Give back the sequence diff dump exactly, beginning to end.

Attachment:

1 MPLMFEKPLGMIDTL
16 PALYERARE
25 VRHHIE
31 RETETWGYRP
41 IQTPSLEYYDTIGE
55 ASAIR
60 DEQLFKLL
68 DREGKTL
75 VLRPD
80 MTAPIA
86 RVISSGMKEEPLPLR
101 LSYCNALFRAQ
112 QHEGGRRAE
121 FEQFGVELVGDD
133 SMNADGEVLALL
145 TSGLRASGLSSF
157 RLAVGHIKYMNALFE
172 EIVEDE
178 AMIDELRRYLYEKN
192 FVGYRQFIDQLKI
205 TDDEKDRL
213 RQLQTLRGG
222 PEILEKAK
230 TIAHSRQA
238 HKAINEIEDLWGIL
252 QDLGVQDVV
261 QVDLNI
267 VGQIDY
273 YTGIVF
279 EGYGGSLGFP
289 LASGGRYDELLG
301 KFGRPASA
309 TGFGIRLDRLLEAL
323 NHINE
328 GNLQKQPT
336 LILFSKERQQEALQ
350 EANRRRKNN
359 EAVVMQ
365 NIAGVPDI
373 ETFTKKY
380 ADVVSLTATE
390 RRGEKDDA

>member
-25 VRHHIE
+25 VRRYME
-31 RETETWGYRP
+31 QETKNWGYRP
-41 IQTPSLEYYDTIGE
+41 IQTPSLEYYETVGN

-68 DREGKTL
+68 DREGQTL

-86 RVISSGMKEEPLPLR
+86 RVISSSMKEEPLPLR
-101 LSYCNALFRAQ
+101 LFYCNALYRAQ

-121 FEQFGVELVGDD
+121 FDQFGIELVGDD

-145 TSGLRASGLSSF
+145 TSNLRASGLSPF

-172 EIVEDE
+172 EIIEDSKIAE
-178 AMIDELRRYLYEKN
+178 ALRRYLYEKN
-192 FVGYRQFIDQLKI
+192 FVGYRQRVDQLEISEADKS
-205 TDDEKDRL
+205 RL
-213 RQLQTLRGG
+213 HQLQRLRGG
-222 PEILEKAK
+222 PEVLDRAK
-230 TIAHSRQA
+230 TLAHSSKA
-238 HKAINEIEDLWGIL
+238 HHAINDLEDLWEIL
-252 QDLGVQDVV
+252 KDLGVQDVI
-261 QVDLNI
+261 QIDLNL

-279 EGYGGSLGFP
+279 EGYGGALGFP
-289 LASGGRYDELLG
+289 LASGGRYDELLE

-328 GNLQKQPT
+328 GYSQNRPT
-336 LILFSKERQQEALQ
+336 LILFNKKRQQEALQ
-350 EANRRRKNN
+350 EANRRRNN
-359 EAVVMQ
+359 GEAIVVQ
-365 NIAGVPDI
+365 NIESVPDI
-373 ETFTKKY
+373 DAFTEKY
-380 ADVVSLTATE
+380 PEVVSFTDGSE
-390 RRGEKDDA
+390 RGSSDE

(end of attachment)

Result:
1 MPLMFEKPLGMIDTL
16 PALYERARE
25 VRHHIE
31 RETETWGYRP
41 IQTPSLEYYDTIGE
55 ASAIR
60 DEQLFKLL
68 DREGKTL
75 VLRPD
80 MTAPIA
86 RVISSGMKEEPLPLR
101 LSYCNALFRAQ
112 QHEGGRRAE
121 FEQFGVELVGDD
133 SMNADGEVLALL
145 TSGLRASGLSSF
157 RLAVGHIKYMNALFE
172 EIVEDE
178 AMIDELRRYLYEKN
192 FVGYRQFIDQLKI
205 TDDEKDRL
213 RQLQTLRGG
222 PEILEKAK
230 TIAHSRQA
238 HKAINEIEDLWGIL
252 QDLGVQDVV
261 QVDLNI
267 VGQIDY
273 YTGIVF
279 EGYGGSLGFP
289 LASGGRYDELLG
301 KFGRPASA
309 TGFGIRLDRLLEAL
323 NHINE
328 GNLQKQPT
336 LILFSKERQQEALQ
350 EANRRRKNN
359 EAVVMQ
365 NIAGVPDI
373 ETFTKKY
380 ADVVSLTATE
390 RRGEKDDA

>member
-25 VRHHIE
+25 VRRYME
-31 RETETWGYRP
+31 QETKNWGYRP
-41 IQTPSLEYYDTIGE
+41 IQTPSLEYYETVGN

-68 DREGKTL
+68 DREGQTL

-86 RVISSGMKEEPLPLR
+86 RVISSSMKEEPLPLR
-101 LSYCNALFRAQ
+101 LFYCNALYRAQ

-121 FEQFGVELVGDD
+121 FDQFGIELVGDD

-145 TSGLRASGLSSF
+145 TSNLRASGLSPF

-172 EIVEDE
+172 EIIEDSKIAE
-178 AMIDELRRYLYEKN
+178 ALRRYLYEKN
-192 FVGYRQFIDQLKI
+192 FVGYRQRVDQLEISEADKS
-205 TDDEKDRL
+205 RL
-213 RQLQTLRGG
+213 HQLQRLRGG
-222 PEILEKAK
+222 PEVLDRAK
-230 TIAHSRQA
+230 TLAHSSKA
-238 HKAINEIEDLWGIL
+238 HHAINDLEDLWEIL
-252 QDLGVQDVV
+252 KDLGVQDVI
-261 QVDLNI
+261 QIDLNL

-279 EGYGGSLGFP
+279 EGYGGALGFP
-289 LASGGRYDELLG
+289 LASGGRYDELLE

-328 GNLQKQPT
+328 GYSQNRPT
-336 LILFSKERQQEALQ
+336 LILFNKKRQQEALQ
-350 EANRRRKNN
+350 EANRRRNN
-359 EAVVMQ
+359 GEAIVVQ
-365 NIAGVPDI
+365 NIESVPDI
-373 ETFTKKY
+373 DAFTEKY
-380 ADVVSLTATE
+380 PEVVSFTDGSE
-390 RRGEKDDA
+390 RGSSDE